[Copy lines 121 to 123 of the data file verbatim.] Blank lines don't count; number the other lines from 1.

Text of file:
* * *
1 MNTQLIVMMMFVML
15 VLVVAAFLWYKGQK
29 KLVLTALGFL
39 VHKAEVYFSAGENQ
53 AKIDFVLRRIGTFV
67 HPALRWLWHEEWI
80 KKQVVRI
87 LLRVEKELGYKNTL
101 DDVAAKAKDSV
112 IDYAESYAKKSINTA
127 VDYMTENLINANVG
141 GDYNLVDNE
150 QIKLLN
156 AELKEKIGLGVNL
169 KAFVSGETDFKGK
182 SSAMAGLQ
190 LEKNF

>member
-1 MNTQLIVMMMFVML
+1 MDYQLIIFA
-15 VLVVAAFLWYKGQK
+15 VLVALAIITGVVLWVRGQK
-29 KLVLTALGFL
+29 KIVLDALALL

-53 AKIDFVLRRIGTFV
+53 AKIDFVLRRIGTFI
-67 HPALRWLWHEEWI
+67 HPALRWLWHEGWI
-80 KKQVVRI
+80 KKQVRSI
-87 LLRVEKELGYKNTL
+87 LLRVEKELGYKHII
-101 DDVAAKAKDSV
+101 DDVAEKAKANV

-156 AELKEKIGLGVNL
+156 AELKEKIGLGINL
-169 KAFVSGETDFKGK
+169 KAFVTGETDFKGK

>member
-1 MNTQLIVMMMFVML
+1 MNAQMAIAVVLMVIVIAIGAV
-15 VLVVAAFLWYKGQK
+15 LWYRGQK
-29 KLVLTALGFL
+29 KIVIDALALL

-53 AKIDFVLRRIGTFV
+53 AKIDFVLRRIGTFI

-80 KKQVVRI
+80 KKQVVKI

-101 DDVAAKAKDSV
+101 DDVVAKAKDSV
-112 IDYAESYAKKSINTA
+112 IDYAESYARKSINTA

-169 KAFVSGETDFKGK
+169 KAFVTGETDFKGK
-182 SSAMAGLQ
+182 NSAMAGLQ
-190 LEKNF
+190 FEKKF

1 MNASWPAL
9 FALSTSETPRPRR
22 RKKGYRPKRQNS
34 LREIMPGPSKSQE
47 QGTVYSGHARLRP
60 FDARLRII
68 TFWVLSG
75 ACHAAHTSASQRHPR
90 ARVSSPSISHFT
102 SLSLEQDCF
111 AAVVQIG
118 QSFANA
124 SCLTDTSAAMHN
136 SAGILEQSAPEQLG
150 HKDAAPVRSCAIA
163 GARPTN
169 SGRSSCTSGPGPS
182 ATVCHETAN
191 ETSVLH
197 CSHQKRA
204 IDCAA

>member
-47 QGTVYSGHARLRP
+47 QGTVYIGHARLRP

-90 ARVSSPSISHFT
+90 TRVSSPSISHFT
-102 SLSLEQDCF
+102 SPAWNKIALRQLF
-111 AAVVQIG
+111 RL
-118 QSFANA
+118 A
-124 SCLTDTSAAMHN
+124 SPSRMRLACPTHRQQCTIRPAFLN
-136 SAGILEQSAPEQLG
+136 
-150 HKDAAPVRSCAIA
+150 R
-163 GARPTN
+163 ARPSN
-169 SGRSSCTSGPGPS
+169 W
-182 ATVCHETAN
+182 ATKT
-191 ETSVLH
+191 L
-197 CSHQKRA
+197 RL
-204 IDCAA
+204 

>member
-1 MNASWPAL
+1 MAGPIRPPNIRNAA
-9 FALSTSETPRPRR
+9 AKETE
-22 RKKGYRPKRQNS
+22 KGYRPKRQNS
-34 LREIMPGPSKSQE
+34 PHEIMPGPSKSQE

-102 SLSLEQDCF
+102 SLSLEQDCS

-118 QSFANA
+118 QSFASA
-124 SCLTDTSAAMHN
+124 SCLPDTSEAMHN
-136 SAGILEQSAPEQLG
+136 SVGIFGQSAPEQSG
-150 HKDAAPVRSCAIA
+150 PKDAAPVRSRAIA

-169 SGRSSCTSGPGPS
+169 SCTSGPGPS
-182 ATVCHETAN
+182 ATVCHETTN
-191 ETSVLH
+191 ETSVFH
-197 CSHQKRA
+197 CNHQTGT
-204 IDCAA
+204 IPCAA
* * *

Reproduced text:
-118 QSFANA
+118 QSFASA
-124 SCLTDTSAAMHN